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  • Rankings

    Garry I am convinced that you and the crew have taken on the credo of the BCS, "Just keep em talkin'!"
    I know you hear it every year, but I am here to tell you I am tired of saying it every year. Where is the consistency? You flip flop your criteria every year, and in some cases event to event. I look at the 100 and just have the same questions as I do every year. I remember 1996 when you ranked DB number one over FF, only to come back in 1997 and rank Mo second,a nd this year rank Kim 3rd! THIRD? Even in TNF's mishmash of rankings Kim's record and accomplishments define him as number one. He won the biggest race in an up and down year that had no dominate competitor. Kim ran fast and won the prize. Capel did nothing to earn such a dubious honor this year, Bernard was more deserving in this case.
    The sad part is that you turn right around in the 200 and rank Capel first using the exact opposite logic of the 100. No one ran fast, no one dominated, he won the big race, he gets number one. He did not win USATF's!
    All I am saying is there needs to be some consistency involved, so we know that when December comes we are reading something that does more than keep us debating. Also, you stated years ago that these were for TNF purposes and its readers and any corelation to money and contracts was not the concern nor responsibility of TNF. You were wrong then and you are wrong now. You are costing the people you love to criticize and uplift and watch and announce money. Many, not all, but many have contracts based upon your rankings. And I know you know this Garry, I am asking you to show some respect for our sport in this regard.

  • #2
    Re: Rankings

    The rankings MUST be subjective, look at what a farce the IAAF rankings have become. So you put a bunch of the best track minds together, let them duke it out, and you actually end up with FAIRER rankings then any model or paradigm could come up with. I'm have ALWAYS been impressed with the 'fairness' of the rankings, even when I disagreed! (See my 'Ranking Discrepancy' thread) Good job, T&FN dudes.

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    • #3
      Re: Rankings

      How bout you to stop posting novels as messages

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      • #4
        Re: Rankings

        OK, no War and Peace here. Every meaningful ranking process must be "subjective"--but a collective "subjective" effort by genuine and varied experts. We may quibble about the T&FN results, but it's hard to imagine any really "better" or "fairer" approach.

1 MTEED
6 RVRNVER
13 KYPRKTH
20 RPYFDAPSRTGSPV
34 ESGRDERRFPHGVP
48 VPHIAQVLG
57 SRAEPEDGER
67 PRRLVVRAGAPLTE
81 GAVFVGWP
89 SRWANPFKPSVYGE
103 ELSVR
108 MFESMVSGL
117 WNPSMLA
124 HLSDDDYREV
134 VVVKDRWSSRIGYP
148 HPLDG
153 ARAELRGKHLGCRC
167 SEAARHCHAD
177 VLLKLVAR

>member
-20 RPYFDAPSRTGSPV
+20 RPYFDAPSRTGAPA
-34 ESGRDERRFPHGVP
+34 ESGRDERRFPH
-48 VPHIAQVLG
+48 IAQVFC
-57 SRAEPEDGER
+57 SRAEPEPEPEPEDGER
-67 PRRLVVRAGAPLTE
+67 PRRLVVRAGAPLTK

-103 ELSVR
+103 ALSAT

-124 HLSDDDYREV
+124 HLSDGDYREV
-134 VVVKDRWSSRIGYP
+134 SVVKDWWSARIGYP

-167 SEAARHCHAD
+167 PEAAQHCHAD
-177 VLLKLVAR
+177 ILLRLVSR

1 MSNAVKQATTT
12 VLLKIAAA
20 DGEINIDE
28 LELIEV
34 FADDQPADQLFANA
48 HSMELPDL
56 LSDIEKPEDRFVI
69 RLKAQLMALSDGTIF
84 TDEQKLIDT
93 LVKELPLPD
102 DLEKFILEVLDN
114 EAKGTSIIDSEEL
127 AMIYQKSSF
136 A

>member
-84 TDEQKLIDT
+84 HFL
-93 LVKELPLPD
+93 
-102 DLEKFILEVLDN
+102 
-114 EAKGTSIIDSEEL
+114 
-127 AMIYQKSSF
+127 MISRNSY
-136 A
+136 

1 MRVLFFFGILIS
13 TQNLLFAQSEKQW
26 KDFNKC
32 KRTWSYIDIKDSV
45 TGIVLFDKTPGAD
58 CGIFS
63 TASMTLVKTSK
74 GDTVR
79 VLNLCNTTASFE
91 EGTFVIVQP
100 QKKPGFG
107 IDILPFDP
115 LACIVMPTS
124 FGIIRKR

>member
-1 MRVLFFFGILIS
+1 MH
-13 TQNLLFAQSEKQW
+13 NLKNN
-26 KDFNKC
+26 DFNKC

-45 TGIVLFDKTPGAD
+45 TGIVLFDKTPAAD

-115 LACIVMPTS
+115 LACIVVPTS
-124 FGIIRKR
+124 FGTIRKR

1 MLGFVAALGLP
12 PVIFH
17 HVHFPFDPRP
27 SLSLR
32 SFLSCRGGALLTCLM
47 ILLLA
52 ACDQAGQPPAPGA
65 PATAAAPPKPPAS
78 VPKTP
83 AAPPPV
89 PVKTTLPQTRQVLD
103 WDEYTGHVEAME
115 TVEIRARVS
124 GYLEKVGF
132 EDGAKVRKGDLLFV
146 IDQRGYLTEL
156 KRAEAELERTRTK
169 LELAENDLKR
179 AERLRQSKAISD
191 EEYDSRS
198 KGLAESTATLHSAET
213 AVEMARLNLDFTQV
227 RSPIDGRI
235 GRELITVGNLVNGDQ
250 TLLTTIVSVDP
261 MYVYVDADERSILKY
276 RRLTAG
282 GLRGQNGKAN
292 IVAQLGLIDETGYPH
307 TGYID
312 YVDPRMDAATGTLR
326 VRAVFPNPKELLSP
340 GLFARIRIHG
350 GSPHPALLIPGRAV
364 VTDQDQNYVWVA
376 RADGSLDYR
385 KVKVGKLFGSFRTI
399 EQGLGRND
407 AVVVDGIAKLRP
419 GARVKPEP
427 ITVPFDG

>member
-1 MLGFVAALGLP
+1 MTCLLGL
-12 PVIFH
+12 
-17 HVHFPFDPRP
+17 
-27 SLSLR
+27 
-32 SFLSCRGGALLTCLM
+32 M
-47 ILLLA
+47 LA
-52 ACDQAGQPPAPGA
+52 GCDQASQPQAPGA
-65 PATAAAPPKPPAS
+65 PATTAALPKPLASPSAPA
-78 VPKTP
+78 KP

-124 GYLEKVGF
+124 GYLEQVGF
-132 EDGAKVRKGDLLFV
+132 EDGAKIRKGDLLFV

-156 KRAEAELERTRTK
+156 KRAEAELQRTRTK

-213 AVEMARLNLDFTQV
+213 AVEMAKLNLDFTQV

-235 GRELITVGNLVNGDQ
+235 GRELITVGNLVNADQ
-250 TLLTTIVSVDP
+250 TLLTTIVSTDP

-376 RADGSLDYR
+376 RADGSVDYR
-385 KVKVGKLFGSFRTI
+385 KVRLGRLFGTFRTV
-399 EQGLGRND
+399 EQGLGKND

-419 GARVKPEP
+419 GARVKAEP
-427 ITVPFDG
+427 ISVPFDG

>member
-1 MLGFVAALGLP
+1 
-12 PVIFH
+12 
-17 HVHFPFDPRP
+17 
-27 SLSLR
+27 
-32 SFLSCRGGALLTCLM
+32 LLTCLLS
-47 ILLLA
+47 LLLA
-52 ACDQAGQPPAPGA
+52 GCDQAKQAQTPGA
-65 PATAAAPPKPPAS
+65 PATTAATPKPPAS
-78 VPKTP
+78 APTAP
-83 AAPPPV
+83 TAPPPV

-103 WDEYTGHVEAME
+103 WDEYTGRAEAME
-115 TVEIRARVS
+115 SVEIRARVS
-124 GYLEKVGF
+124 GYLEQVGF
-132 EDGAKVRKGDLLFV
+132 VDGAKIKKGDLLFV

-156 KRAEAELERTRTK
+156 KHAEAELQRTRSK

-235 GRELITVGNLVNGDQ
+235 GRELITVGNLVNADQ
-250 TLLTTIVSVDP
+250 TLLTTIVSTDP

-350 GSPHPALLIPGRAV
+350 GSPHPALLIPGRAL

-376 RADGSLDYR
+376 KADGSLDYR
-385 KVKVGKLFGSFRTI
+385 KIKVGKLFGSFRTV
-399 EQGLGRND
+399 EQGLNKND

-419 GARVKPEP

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        • #5
          Re: Rankings

          If anybody has taken on a BCS approach it's the IAAF, what with an unyielding computer formula with bad base parameters. Totally incapable of finding the nuance that TFN usually gets right. Not always (Don Paige over Seb Coe?!), but far better than anybody else I've ever seen.

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          • #6
            Re: Rankings

            Read the other post on rankings. The TNF staff entered comments stating " all shoe companies use the TFN rankings in their athlete's bonus structure." This is a subjective list, TFN will not print a rankings issue that would offend a company purchasing print adds. TNF favours American athletes because its an American driven subscriber base, IAAF list favors the Europeans' , because the marketing hub of the Golden League is Europe beased. Its just business.

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            • #7
              Re: Rankings

              Lots of people can complain about TFN rankings but if you've got problems with subjective rankings just head over the the IAAF site and take a look at their joke of a rankings system. Currently, Jadel Gregorio of Brazil is the 2nd best triple jumper on the planet. In the TFN rankings he's sixth, which is about where he belongs.

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              • #8
                Re: Rankings

                And why shouldn't Gregorio be number 2? He was the second most consistent jumper for the year. He attended all the major meets where his event was contested, and did very well at most.

                The crux of the IAAF rankings is what the TFN chooses to ignore, i.e. the hierarchy of the meets. World Champs-World Indoor/Grand Prix Final - Golden League - Super Grand Prix- Grand Prix I - Grand Prix2 . The NCAAs and other such meets that TFN gives equal prominence to is nothing but a local "bush" meet. That is why the TFN rankings are so screwed up.

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                • #9
                  Re: Rankings

                  Let's see, Gregorio was 6th at the World Indoor, 5th at the World Championships and 4th at the GP Final. Yup, sounds like real No. 2 material to me! Dread is obviously a comedian.

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                  • #10
                    Re: Rankings

                    One at a time.
                    I will write as long as I see fit and you will read it anyway. LOL

                    While not promoting IAAF, I will not promote TFN either. There is a happy medium somewhere, but besides all of that, I just want some consistency in the rankings so when I do disagree it is an opinion, not a debate about the reasonings that change depending upon person and event.

                    Yes, I agree having a human element always helps balance out a pure numbers rankings, but you cannot sit there and look at the 100 rankings and 200 rankings and not see the double standard employed. Capel in the 100 is ranked one for being the closest to consistent and fastest, and Kim is demoted because he was inconsistent and only won the WC in a slowish time. Also, the ranking implies that Capel would have won the WC. But in the 200 we see Capel ranked number one because he one the one big race of the season, although he lost USATF's and did not run fast. In 1996 TFN ranked DB number one based on his OG victory, although FF dominated the season from beginning to end. In 1997 Maurice was not ranked first because he lost too many races, although he won world's in the year's fastest time, won USATF's in 9.90, and won Lausanne in 9.90. Be subjective, it keeps the numbers balanced out, but there still needs to be some consistent guidelines that make it all make sense.